TROUP COUNTY, Ga. — Authorities are working to identify a baby who was found dead Sunday afternoon in Troup County.
Troup County sheriff’s deputies were called to Boy Scout Road off New Franklin Road about 3:20 p.m. after someone found the baby’s body in a cooler on the side of the road.
Witnesses told authorities that the cooler, a zippered bag on wheels with watermelon print, had been sitting there for up to a week. Investigators are working to find the owner of the cooler.
“Once on scene, deputies and investigators discovered what appeared to be a deceased newborn child in a portable cooler bag,” sheriff’s spokesman Sgt. Stewart Smith said in a news release.
The GBI is scheduled to perform an autopsy Tuesday, which may provide investigators with clues as to how the child died.
Anyone with information is asked to call the Troup County Sheriff's Office at 706-883-1616. Tipsters can remain anonymous, and be eligible for rewards of up to $2,000, by contacting Crime Stoppers Atlanta at 404-577-8477, texting information to 274637 or visiting the Crime Stoppers website.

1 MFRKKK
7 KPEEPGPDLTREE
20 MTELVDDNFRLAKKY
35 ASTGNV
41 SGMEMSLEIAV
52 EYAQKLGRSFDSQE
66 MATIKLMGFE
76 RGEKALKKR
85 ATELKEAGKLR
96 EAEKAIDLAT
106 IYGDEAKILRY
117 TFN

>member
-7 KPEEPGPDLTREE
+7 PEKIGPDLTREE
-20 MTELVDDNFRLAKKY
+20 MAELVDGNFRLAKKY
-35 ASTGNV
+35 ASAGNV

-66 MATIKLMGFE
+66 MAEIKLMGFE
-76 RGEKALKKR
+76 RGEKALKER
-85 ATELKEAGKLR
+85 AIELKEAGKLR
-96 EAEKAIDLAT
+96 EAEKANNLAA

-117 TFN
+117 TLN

Police and child advocates say birth parents who are unable to care for a newborn have a number of safe options, and it’s important to ask for help.
In Georgia, a safe haven law allows mothers of newborns up to 7 days old to drop off the child at a medical facility without fear of prosecution for abandoning the infant.
Georgia's law is based on the Safe Place for Newborns Act, enacted by the General Assembly in 2002.
According to the Georgia Division of Family and Children’s Services: “A medical facility would include any licensed hospital, county health center or a licensed birthing center. A medical facility does not include a private doctor’s office or a dentist. Police and Fire stations are not included under the provisions of the Safe Place for Newborns Act.”
The law also requires that the newborn must be left in the physical custody of an on-duty employee, agent or member of the staff of a medical facility. This person may be either in a paid or a volunteer position with the facility. The mother is also encouraged to provide her name and address to the person receiving the child.
“The law sends a message of safety and a message of protection,” said Rep. Mary Margaret Oliver, D-Decatur. “We know women in very frightening and vulnerable situations give birth outside hospitals and are not prepared in that particular hour to care for that baby, and we want frightened mothers to feel safe, and for them to have a safe place for the baby; and they shouldn’t have to feel threatened or feel they will be arrested or detained.”
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